Crime

Gunshots killed Western Kentucky couple found with children in fire

Investigators worked outside a home near MurrayWednesday where two adults and two children were found dead in the ashes of a suspicious fire the night before.
Investigators worked outside a home near MurrayWednesday where two adults and two children were found dead in the ashes of a suspicious fire the night before. AP

The deaths of a family of four in Calloway County have been attributed to homicide, according to preliminary autopsy results released by Coroner Rick Harris.

Bulmaro Arellano, 29, Marisol Hernandez-Arellano, 23, and their two children, Miguel Hernandez-Arellano, 5, and Marisol Hernandez-Arellano, 18 months, were found Tuesday night after a suspicious house fire one-mile south of Murray on Ky. 121.

The autopsy reportedly found Bulmaro died of multiple gunshots to the head and body, and 23-year-old Marisol died of a single gunshot wound to the face. The cause of death for each child is listed as "pending additional study," although state police said late Thursday that smoke inhalation was their probable cause of death.

The investigation continues.

The family's landlord Edwina Key, whose family owns the lot, the buildings there and Key Auto Parts, has been trying to make sense of what happened.

"I don't know what to think," she said. "They were just super people; always smiling and never having a negative thing to say to or about anybody."

Key said she got a call about the fire around 9:45 that night from a neighbor who was listening to a scanner.

"He said, 'The house that y'all own is on fire,'" she recalled. As Key made her way to the scene, she said her thoughts raced.

"I was hoping that it didn't really happen," she said. "I remember thinking that the house was old and I was thinking that there shouldn't have been any heat on because it hadn't been that cold out. Things just kept running through my head - did the house explode, did something happen, were people hurt - because at that point in time all I knew was that there was a fire."

When she arrived, the scene was chaotic.

"It was covered up with emergency vehicles and law enforcement," she said. "It was amazing how many people had gotten there so fast."

While watching from the sidelines, Key said she started talking to a group of college students, who told her they had called 911.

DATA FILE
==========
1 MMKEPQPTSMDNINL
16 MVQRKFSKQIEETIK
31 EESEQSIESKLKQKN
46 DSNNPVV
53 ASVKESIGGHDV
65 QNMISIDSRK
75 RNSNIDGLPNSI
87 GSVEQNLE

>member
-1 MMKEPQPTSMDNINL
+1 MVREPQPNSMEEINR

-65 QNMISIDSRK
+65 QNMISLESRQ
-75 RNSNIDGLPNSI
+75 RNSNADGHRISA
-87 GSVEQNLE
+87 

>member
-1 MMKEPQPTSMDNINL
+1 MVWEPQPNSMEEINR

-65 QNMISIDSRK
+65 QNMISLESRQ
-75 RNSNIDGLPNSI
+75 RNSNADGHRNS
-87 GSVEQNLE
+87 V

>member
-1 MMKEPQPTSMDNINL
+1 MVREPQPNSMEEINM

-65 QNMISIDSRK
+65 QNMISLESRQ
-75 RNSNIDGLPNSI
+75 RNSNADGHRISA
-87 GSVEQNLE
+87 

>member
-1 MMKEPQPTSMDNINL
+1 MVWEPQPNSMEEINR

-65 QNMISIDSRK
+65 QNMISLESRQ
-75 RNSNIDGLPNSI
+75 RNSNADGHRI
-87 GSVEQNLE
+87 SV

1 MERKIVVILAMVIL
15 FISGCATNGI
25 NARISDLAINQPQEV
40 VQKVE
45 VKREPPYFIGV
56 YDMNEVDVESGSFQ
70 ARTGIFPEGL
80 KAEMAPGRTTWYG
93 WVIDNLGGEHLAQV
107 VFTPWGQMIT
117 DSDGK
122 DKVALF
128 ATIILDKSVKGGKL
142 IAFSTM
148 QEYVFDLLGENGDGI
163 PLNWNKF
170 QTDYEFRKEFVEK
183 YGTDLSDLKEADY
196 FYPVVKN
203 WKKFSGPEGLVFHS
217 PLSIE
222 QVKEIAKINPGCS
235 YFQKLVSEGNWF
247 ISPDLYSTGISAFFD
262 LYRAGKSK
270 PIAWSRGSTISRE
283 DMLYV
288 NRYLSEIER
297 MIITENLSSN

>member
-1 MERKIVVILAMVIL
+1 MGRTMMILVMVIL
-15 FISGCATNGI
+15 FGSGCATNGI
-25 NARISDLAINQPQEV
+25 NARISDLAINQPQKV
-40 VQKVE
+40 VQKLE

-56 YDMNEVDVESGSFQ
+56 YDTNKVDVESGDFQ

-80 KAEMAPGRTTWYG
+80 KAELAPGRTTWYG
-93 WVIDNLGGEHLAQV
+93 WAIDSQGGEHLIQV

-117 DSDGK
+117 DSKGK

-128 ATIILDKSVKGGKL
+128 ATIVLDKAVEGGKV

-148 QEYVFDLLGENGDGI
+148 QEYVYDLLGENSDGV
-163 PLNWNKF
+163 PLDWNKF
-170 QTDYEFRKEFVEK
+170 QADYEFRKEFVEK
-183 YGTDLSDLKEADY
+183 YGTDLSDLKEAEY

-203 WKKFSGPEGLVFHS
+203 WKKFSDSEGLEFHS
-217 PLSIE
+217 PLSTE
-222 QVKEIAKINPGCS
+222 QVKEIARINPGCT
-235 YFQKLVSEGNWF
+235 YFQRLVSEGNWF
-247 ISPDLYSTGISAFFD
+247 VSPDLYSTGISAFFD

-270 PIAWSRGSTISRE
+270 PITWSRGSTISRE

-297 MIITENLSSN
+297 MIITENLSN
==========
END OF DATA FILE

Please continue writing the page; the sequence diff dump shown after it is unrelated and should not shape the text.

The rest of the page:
"They were just passing by and one of them said 'that house is on fire,' so they turned around and realized it really was on fire and called 911."

It was hours before Key said she learned police believed the fire was set and that all four family members had died.

"That of course brought a lot of concerns up," she said. "I didn't know what to think. I just started running through scenario in my head: maybe a burglary went bad, maybe this, maybe that. You know, I just didn't know."

Key said the family had been living in the rental house about two years and they were some of the best renters she had. Bulmaro worked for a family-owned landscaping business, but he and his brother had planned to strike out on their own in the new year, she said. Marisol had worked at a local restaurant for a while, but had recently asked Key if she knew of any job openings.

The couple, Key said, married over the summer.

"We went to their wedding," she said. "They were excited about getting married. (Marisol) came over here and showed me her engagement ring."

Key said she didn't know the family well, describing her relationship with them as "friendly" and "neighborly."

"This couple was very family oriented," she said. "As far as I know, they have never had any trouble. I have never seen anything out of the ordinary. I would drive by on the weekends and they were usually sitting outside having a picnic at the picnic table out there, hanging out."

Key's family has owned the house for several years. Originally a three-bedroom, the family had done some work on it in recent years, removing a wall to make two larger bedrooms.

Although she hasn't been inside the house since the fire, Key said she is sure the structure is "totaled."

"From what I've seen it looks like the main damage was done in the living room and maybe the dining room, but I haven't really gotten that close to the house to know for sure," she said.

Regardless of whether the home is salvageable, Key said she hopes she and her family members can agree to have it demolished.

"I work here every day, we have a family business, and I just don't want to pull into the driveway every morning and look at that knowing what has happened," she said.

Since the fire, Key said one question continues to run through her mind: why?

"It's been really emotional," she said.

"I just keep asking why? The kind of people they were, why would anybody have any reason to do this to them? They've never had a cross word with anybody, I've never seen anything of them that would give anybody a reason to even be mad at them. For something this extreme, what's the reason?"

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